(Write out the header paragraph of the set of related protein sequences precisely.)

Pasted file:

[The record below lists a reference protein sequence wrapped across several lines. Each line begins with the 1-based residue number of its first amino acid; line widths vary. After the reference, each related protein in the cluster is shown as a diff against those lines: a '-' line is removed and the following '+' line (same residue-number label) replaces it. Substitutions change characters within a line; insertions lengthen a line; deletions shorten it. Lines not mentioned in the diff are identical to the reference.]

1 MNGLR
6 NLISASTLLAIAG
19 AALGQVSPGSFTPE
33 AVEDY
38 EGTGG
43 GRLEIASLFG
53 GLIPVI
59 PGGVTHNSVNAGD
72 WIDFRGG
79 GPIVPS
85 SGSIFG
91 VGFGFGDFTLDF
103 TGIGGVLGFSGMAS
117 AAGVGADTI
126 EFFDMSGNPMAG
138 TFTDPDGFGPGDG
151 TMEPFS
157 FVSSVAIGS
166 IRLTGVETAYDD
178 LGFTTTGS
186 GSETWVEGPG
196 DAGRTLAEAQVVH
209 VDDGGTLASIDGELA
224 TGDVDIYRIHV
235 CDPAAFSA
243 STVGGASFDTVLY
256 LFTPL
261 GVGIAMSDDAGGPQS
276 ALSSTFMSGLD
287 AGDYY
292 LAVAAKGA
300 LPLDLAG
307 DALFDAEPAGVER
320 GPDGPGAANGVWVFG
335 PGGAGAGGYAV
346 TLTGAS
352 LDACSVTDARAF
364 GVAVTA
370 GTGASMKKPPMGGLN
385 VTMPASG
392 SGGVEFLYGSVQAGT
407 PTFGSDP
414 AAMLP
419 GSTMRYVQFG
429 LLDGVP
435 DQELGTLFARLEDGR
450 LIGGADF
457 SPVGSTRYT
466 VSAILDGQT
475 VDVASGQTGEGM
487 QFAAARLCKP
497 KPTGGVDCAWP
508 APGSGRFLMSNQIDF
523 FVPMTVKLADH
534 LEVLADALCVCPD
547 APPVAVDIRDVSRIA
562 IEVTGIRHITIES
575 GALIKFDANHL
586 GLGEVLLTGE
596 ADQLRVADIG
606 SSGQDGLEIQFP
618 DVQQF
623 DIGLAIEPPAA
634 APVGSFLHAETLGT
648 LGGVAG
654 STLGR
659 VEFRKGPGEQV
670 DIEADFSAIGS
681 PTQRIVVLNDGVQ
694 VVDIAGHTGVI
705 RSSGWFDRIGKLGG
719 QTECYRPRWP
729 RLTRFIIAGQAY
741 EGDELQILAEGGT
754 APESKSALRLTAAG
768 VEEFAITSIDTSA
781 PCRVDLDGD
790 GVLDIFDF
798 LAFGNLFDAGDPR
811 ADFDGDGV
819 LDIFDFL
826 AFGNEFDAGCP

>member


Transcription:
[The record below lists a reference protein sequence wrapped across several lines. Each line begins with the 1-based residue number of its first amino acid; line widths vary. After the reference, each related protein in the cluster is shown as a diff against those lines: a '-' line is removed and the following '+' line (same residue-number label) replaces it. Substitutions change characters within a line; insertions lengthen a line; deletions shorten it. Lines not mentioned in the diff are identical to the reference.]